How Acne Makes Your Skin Stress Out
Everybody who has acne knows that acne is worse when you are under stress. Stress makes acne worse1, and as soon as you look in the mirror or you hear that first snide remark, acne makes stress worse. There is a vicious cycle between stress and acne that keeps the condition flaring up again and again even if you take good care of your skin. And there is a growing body of scientific evidence that acne bacteria take advantage of stress to protect themselves from the immune system.
Everyone, whether they have acne or not, has a few acne bacteria in their pores. In small numbers, acne bacteria are actually useful. They keep excessive amounts of sebum from building up.
The inflammation that causes pimples is not the fault of acne bacteria. It is well known to dermatological science that the redness, itchiness, and swelling in pimples is actually caused by the immune system’s misguided attack2 on the skin itself rather than on the bacteria. But why should our immune systems, which are so good at getting rid of most kinds of disease-causing bacteria, aim at healthy tissues when they are confronted by acne bacteria?
The answer seems to be a unique relationship among acne inflammation, acne bacteria, and stress. And there are similar processes at work in sagging skin, wrinkled skin, dandruff, seborrhea, and subcutaneous (under the skin) weight gain.
Stress Hormones In Your Skin
When your brain senses stress, the a gland inside the brain known as the hypothalamus secretes a substance called corticotrophin-releasing hormone3 (abbreviated CRH). This hormone travels through the bloodstream to the adrenal glands, where it triggers the release of the stress hormone cortisol. This is the hormone that raises your blood sugar levels and your blood pressure and clears your bloodstream of fatty acids by parking them inside your fat cells.
When your skin senses stress, it doesn’t have to wait on the brain to send a signal to your adrenal glands to release stress hormones. The skin makes its own CRH to respond to its own stresses.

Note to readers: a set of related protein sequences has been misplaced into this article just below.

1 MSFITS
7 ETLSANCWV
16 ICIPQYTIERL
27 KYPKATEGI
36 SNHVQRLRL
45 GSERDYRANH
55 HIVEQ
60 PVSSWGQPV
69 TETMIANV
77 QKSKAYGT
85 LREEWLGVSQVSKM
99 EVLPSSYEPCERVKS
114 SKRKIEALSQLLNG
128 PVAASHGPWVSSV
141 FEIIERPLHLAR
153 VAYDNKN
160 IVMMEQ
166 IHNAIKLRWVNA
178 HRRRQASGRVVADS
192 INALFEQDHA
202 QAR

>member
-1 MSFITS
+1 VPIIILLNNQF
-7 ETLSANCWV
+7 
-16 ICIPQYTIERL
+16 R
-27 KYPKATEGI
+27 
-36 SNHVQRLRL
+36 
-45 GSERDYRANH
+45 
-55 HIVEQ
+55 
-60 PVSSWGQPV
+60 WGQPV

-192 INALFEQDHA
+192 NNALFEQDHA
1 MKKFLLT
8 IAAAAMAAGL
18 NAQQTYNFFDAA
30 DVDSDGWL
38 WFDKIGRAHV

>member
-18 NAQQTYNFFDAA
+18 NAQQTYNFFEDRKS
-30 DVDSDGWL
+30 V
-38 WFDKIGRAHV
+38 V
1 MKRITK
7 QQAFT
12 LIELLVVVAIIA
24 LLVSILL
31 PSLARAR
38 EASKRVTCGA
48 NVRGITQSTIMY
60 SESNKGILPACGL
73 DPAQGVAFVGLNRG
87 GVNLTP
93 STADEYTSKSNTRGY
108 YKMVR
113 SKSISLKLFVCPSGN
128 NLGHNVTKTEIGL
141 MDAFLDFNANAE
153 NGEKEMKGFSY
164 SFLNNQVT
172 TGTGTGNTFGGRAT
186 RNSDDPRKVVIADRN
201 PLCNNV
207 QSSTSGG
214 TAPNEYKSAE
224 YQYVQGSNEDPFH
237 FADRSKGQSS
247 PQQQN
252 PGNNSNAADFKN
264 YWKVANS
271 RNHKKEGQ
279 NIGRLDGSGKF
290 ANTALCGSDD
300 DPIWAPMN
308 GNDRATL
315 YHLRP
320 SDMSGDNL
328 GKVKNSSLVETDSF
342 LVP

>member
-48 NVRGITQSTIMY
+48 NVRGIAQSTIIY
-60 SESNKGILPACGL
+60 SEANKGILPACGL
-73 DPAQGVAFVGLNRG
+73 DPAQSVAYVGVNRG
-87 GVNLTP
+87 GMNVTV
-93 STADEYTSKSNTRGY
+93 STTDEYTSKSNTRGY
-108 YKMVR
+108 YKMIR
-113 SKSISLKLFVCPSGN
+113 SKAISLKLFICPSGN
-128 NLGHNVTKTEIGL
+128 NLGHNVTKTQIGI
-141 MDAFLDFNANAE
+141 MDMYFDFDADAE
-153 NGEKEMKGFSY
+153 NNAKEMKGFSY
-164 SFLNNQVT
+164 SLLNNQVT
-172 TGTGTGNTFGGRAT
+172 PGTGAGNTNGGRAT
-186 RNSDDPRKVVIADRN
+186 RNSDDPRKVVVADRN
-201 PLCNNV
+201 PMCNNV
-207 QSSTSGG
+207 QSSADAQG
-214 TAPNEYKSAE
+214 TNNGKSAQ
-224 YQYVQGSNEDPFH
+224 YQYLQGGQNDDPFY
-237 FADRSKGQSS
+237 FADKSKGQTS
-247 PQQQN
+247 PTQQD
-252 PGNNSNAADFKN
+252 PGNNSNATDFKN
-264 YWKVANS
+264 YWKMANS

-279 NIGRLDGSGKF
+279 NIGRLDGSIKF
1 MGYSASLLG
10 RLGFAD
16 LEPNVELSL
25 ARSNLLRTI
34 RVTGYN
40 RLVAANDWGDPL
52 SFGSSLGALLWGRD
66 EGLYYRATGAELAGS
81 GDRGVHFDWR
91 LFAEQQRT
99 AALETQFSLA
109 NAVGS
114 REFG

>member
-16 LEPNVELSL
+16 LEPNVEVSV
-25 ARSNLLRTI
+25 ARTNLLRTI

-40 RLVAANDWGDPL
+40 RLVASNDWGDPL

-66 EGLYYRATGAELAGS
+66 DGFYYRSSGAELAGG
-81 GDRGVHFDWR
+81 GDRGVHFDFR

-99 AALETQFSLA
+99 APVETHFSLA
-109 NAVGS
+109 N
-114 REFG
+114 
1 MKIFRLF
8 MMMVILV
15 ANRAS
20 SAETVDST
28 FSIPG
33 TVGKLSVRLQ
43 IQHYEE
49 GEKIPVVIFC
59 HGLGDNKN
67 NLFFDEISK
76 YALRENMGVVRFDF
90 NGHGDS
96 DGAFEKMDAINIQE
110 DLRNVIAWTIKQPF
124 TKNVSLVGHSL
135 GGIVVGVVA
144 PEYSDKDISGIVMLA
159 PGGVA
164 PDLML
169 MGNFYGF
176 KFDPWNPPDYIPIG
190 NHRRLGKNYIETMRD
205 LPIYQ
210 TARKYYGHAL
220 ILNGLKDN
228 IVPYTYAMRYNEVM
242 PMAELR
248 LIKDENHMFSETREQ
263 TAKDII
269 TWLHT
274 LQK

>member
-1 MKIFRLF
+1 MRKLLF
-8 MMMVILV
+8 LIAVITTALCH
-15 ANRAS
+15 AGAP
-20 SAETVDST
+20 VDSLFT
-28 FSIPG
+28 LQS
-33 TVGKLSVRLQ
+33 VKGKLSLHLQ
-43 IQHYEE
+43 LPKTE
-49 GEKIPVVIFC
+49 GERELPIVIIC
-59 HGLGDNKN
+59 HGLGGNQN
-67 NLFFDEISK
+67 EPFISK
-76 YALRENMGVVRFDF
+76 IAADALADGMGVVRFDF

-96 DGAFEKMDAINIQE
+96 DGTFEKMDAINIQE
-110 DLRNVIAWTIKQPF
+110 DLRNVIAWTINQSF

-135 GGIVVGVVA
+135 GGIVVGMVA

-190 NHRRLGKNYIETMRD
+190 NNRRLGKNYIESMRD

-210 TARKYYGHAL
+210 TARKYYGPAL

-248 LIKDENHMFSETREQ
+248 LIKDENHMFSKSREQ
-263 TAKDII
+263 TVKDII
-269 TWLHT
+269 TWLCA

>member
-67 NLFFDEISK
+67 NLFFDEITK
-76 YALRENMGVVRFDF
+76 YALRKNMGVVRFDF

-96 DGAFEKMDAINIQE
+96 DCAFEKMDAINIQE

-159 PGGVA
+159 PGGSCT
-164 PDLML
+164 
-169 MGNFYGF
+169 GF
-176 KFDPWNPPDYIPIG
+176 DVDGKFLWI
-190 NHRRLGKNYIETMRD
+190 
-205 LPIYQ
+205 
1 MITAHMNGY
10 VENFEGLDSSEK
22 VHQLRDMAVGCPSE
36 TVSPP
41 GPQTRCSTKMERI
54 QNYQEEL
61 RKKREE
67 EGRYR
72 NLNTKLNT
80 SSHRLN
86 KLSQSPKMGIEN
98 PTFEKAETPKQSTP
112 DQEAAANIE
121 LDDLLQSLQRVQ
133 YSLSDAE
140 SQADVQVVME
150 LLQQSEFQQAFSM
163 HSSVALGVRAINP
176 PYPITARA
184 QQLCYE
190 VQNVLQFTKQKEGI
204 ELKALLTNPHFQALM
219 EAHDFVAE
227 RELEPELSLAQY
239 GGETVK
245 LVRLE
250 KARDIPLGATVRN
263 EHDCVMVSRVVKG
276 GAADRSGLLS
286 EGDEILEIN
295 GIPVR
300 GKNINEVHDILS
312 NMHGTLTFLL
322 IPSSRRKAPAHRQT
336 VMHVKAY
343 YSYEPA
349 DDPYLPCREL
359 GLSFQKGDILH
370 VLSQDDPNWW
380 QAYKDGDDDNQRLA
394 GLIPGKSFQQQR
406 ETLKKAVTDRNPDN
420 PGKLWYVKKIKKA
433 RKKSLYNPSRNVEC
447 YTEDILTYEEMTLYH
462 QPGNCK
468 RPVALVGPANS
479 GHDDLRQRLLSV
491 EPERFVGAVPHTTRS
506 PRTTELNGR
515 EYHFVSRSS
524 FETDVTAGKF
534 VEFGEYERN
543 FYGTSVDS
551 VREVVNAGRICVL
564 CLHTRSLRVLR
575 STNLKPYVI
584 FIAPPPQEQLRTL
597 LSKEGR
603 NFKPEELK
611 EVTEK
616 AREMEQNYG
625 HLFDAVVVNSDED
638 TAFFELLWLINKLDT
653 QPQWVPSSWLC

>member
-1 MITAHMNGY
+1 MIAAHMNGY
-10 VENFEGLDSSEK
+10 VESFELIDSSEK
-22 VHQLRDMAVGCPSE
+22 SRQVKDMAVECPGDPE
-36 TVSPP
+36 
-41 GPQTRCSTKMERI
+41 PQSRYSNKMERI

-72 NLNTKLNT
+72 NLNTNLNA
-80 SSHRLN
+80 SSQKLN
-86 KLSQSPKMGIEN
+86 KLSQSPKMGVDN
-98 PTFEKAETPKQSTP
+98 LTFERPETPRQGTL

How does the skin respond to stress? When the skin is cut or broken or burned, or infected, or exposed to toxic chemicals, CRH:
- Stimulates the oil glands to make more sebum4. The added skin oil makes the skin more flexible—or wrinkled, depending on how long stimulation goes on.
- Stimulates the keratinocytes to release inflammatory chemicals. These leukotrienes can attack infectious microorganisms. They can also attack healthy skin cells.
- Stimulates a process known as ductal hyperkeratosis. This term just refers to thickening the lining of pores so toxins can’t come in and blood and body fluids won’t leak out.
Thickening the walls of pores, however, traps oil and bacteria inside. The oil that is trapped in the pore is food for acne bacteria, which multiply rapidly. The skin senses the infection and releases histamine5, the same chemical that causes allergic reactions, to attack the bacteria.
Acne bacteria, however, have a way of defending themselves. They can release compounds called chemotactins that redirect inflammation to the lining of the pore itself. This gives them a path to escape to the surface of the skin where they may be brushed or washed into another nearby pore that is not affected by stress.
The action of breaking down the pore wall that was made thicker by stress generates still more stress. Other pores undergo the process of ductal hyperkeratosis, accumulate acne bacteria and skin oil, and form new pimples. On and on the process goes until:
- The skin is calmed. This can happen by a lowering of stress6 in the rest of the body and/or with the help of certain antioxidant minerals, such as selenium.
- The bacteria are killed. The immune system, however, can react even to dead bacteria, so inflammation continues even after acne bacteria are wiped out by antibiotics or antiseptics, at least for a few days to a few weeks. Or,